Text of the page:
Sainsburys Local, Earlsfield, London 10/9/09

Sainsbury’s and Walmart subsidiary to merge, but they take on a  bigger threat.

 

Sainsbury’s and Asda may seem like titans, but next to Amazon they are minnows, can they win the battle with the beast from Seattle?

 

Together, the two supermarkets will have a 31.4 per cent share of the UK grocery market, according to Kantar, versus 27.6 per cent for Tesco.

 

Some question whether the competition authorities should allow the merger to go ahead. Will the UK customer’s best interests be served by such a merger?

 

Well, the regulator allowed the Tesco purchase of Booker to proceed, besides, not so long ago, Tesco’s market share was bigger than the combined share of Sainsbury’s and Asda today. The regulator didn’t break-up Tesco when it was at the height of its powers, why would it stop Sainsbury’s and Asda?

 

Of course, Asda is owned by the US retail super-giant Walmart and has been for all of this century.  If the merger goes ahead, Walmart will become a junior partner in the business.

 

It has been a funny 21st century for UK grocers so far. At one point, Tesco seemed unstoppable, Asda looked like it was emerging as the clear number two, while Sainsbury’s seemed like a former heavyweight whose time was up. Under Justin King, Sainsbury’s began a turnaround, under Phil Clark, Tesco fell on hard times.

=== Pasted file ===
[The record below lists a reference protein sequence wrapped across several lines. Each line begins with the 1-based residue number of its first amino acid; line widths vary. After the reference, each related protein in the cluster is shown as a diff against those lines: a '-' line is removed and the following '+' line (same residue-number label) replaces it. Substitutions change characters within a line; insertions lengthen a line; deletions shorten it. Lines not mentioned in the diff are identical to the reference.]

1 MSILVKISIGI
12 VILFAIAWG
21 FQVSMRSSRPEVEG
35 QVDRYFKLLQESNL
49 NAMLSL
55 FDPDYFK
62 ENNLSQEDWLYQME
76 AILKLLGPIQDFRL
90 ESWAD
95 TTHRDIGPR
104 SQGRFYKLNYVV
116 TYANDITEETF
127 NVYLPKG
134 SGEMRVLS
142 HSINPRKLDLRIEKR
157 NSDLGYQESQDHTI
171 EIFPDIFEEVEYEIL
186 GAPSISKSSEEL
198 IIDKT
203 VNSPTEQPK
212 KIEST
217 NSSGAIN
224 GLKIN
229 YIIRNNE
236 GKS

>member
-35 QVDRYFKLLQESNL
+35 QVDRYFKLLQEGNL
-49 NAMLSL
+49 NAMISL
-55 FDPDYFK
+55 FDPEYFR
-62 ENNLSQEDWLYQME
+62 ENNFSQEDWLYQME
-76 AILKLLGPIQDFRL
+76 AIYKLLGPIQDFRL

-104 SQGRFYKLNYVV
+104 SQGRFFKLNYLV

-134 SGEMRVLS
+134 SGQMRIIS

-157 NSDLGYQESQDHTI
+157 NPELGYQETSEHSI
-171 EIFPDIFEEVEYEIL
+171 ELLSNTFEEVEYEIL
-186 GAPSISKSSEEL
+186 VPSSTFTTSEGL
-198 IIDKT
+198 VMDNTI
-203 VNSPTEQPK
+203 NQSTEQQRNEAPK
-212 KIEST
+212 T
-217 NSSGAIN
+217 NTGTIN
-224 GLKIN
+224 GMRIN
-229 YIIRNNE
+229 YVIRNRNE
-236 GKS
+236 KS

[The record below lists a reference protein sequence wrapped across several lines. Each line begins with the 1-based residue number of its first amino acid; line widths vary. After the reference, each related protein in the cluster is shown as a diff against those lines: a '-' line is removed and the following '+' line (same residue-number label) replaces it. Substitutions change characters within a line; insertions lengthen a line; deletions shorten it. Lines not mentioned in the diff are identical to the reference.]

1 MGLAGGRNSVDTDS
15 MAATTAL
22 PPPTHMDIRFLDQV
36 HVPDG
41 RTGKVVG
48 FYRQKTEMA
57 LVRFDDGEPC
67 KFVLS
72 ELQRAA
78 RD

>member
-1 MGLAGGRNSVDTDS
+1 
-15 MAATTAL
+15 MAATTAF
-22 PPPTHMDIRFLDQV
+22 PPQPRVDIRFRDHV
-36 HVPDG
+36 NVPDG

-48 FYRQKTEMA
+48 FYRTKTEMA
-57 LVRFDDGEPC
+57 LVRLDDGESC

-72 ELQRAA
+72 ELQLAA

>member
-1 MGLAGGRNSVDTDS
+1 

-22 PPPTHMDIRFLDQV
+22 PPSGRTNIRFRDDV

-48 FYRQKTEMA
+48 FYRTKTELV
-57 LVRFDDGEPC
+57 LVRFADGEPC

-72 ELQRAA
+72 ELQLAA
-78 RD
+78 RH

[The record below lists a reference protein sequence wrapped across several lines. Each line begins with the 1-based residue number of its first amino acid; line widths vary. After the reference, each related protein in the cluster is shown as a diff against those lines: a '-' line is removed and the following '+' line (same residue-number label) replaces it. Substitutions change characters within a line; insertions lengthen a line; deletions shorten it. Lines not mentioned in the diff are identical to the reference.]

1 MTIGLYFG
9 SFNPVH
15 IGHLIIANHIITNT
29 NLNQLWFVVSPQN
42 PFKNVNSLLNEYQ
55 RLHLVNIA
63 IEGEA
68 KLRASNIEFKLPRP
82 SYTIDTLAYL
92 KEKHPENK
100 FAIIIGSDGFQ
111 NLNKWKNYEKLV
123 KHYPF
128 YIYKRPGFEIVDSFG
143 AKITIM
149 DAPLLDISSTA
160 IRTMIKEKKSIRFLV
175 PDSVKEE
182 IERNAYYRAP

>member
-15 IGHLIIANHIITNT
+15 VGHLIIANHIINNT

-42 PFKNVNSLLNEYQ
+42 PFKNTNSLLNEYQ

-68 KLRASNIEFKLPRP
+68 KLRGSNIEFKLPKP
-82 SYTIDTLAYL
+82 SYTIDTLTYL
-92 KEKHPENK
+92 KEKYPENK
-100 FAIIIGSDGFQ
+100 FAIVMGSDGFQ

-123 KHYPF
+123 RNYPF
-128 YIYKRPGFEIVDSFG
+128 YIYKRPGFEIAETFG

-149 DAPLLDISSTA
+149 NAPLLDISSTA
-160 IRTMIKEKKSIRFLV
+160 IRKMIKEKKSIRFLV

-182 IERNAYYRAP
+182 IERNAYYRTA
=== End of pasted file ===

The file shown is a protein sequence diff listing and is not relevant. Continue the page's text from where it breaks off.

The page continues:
Now the two retailers have different CEOs, but one can’t help draw comparisons with King Canute.

 

As for Asda, it can’t avoid the comparison either.

 

Despite the Justin King renaissance, the Sainsbury’s share price is down by around a third over the last five years. Tesco is down by a similar amount. Since Asda is part of Walmart, we can’t make a like for like comparison with the share price, but data from Kantar shows that it has struggled just as much as Sainsbury’s.

 

Truth is, Asda and Sainsbury’s have the same problem. Budget retailers such as Aldi and Lidl are eating their market share. But Amazon, with its investment into AI and drone delivery is the real threat. 

 

The product of two negatives is a positive, and maybe if an Asda and Sainsbury’s merger can multiply their strengths, they will be able to compete with Amazon as it gains momentum in the UK. But the sum of two negatives is an even bigger negative, and to compete with Amazon, they both need a lot more than that.